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Bearman: Ferrari F1 boss Vasseur told me “don’t be a hero”

Bearman was called in after Sainz was ruled out of the rest of the Jeddah event due to appendicitis, with the Spaniard requiring surgery.

The 18-year-old had to abandon his Prema F2 seat, having secured pole position for Saturday’s feature race, and had only FP3 in which to find his feet before heading into qualifying.

He made a strong impression with a confident performance that saw him just miss out on Q3 in 11th place.

Revealing the advice given to him by Ferrari team principal Fred Vasseur, Bearman said: “Fred, he doesn’t say much, but what he says, he means. He was very clear to me that I have to build it up, step-by-step. Don’t try to be a hero.

“Especially after FP3, which was already a good session, his goal for me was just to keep going like that, and build it up step-by-step.”

Although Sainz had felt unwell on Wednesday and Thursday, Bearman insisted that he had no idea that he might be required.

“Honestly, no,” he said when asked by Motorsport.com if he’d been put on standby. “I woke up this morning fully prepared and fully ready for my [reverse grid sprint] F2 race, starting from P10.

Oliver Bearman, Scuderia Ferrari

Oliver Bearman, Scuderia Ferrari

Photo by: Mark Sutton / Motorsport Images

“I got the call pretty late on in the day, just a couple hours before FP3, that I will be doing it.

“Of course not the circumstances I would like to make my F1 debut, and I wish the best to Carlos and hope he recovers well. But nonetheless, it’s a fantastic opportunity.”

Bearman’s F1 debut carries with it some notable statistics, with him being the first driver to make their championship debut with Ferrari since Arturo Merzario in 1972 and the youngest British driver ever to compete for the Scuderia.

“The stars have aligned,” he said. “It’s been such a quick progression in my career.

“Two years ago, three years ago, I was in F4 still, I only did my first F1 test like three or four months ago.

“So it’s been a really quick progression. And yeah, to make my F1 debut in red, hopefully a sign of things to come.”

Bearman said the lack of warning worked in his favour, as he didn’t have time to appreciate the magnitude of the situation.

Oliver Bearman, Ferrari SF-24

Oliver Bearman, Ferrari SF-24

Photo by: Steven Tee / Motorsport Images

“I honestly didn’t have time to get nervous or to overthink it,” he said. “Because it was so late that I literally had to focus straightaway on trying to get up to speed, and catch up the lost time.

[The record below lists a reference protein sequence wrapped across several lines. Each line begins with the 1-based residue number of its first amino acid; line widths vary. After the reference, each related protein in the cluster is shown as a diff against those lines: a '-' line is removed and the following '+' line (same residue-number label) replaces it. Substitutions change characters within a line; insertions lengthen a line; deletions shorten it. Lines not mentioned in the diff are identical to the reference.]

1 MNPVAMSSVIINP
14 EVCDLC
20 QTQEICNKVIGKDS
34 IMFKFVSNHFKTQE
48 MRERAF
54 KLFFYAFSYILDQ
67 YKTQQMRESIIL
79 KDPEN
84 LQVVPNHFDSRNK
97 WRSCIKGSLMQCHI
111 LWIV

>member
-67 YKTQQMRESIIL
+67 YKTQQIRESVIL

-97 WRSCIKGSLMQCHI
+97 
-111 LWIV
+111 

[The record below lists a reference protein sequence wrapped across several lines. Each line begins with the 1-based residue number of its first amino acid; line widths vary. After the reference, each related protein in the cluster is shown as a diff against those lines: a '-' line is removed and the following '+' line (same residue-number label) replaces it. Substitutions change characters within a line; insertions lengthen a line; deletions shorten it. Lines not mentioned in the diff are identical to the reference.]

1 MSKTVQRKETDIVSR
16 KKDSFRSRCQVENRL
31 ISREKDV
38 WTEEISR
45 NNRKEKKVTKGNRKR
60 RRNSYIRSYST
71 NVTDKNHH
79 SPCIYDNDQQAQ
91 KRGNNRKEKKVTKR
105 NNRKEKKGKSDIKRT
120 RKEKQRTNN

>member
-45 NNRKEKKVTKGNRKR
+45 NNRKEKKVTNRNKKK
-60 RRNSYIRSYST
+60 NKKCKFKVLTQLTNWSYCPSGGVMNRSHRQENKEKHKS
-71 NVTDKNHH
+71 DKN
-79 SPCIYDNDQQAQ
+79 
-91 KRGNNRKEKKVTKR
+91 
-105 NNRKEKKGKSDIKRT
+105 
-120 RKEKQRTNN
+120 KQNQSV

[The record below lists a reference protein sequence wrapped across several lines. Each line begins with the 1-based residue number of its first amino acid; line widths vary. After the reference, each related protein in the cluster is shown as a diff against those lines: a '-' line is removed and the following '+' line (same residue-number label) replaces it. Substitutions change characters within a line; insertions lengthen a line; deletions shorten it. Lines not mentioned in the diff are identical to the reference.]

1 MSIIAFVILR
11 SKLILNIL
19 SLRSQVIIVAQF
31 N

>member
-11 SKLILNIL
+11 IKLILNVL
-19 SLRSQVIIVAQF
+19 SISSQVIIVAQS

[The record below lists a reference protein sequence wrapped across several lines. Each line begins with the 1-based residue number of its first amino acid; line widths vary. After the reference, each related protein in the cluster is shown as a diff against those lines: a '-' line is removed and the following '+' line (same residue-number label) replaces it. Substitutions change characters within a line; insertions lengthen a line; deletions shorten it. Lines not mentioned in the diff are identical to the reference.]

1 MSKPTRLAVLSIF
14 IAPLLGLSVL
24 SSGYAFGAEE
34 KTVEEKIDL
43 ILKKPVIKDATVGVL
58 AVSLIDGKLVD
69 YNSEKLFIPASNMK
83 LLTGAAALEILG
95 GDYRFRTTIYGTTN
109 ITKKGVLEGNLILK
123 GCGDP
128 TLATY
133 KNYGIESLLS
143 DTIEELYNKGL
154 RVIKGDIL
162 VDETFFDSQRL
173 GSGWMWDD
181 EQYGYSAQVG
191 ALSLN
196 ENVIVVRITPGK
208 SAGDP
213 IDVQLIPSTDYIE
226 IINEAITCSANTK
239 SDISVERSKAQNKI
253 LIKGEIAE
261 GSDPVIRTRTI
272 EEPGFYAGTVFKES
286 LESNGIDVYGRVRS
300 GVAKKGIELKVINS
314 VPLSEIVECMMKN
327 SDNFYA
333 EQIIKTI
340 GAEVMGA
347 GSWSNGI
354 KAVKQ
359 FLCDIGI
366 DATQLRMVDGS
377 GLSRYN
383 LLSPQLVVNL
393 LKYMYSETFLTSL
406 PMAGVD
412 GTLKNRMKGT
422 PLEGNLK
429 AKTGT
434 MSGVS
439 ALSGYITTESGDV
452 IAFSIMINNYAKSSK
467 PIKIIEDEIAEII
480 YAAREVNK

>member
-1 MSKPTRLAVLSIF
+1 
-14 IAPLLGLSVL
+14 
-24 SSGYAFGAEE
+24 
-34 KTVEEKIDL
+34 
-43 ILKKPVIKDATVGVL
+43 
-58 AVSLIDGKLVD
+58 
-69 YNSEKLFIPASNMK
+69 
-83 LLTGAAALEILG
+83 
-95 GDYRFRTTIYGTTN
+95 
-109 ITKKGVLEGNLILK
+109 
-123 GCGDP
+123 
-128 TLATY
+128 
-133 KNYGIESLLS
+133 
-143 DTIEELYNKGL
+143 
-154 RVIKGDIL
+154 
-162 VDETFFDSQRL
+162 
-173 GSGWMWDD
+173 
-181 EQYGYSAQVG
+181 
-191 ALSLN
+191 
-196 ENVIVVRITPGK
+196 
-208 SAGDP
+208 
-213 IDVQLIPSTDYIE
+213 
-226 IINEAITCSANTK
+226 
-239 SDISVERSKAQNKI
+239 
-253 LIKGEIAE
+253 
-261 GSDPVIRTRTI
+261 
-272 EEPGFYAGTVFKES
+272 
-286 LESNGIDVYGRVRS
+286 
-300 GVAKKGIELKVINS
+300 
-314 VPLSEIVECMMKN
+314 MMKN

“Having missed out on Thursday made my life a little bit more difficult, let’s say. So I was pretty much flat out with the engineers trying to figure out everything and get up to speed as quickly as possible.

“I didn’t have time to think about the gravity of the situation. Maybe that was a good thing.”

He admitted to some frustration at not nailing his first lap at the end of Q2 and thus not progressing to the final session.

“I think the main loss was that I did the lap on lap two,” he noted. “My first lap was a bit scruffy in sector three, and I lost a lot of time there. And yeah, the tyres aren’t in the best window for lap two. So that’s my mistake.

“And I felt like my lap two was pretty decent. You know, the gaps are so close, I see little pinches of time here and there, but that’s how it is. It’s fine margins.”

Asked if he was planning to take a patient approach to the race, he said: “Exactly. That’s my goal. No mistakes and build it up. Get to the end, avoid any carnage, and build up some experience in myself. And hopefully, bring back some points at the end.

Circuit staff replace the garage banner of Carlos Sainz, Scuderia Ferrari, with that of Oliver Bearman, Scuderia Ferrari

Circuit staff replace the garage banner of Carlos Sainz, Scuderia Ferrari, with that of Oliver Bearman, Scuderia Ferrari

Photo by: Sam Bloxham / Motorsport Images

“It’s a big step from F2 in terms of physicality. But I always feel prepared to make my debut – that’s what I’ve been training for, in case this F1 opportunity comes up, and it finally has. So hopefully I can make it stick and do a good job.”

Bearman has no concerns about compromising his F2 title campaign by missing the two Jeddah races.

“I mean the thing is the goal of F2 is to get to F1,” he noted. “So I get this opportunity, there’s no way I’m going to let it go. I think if I have a good weekend here in F1, it shows a lot more than winning the feature race and doing pole in F2.

“I did half the job in F2. I did pole. And hopefully, I can bring back some points, and show what I’m capable of.”

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This article was originally published by a www.motorsport.com . Read the Original article here. .

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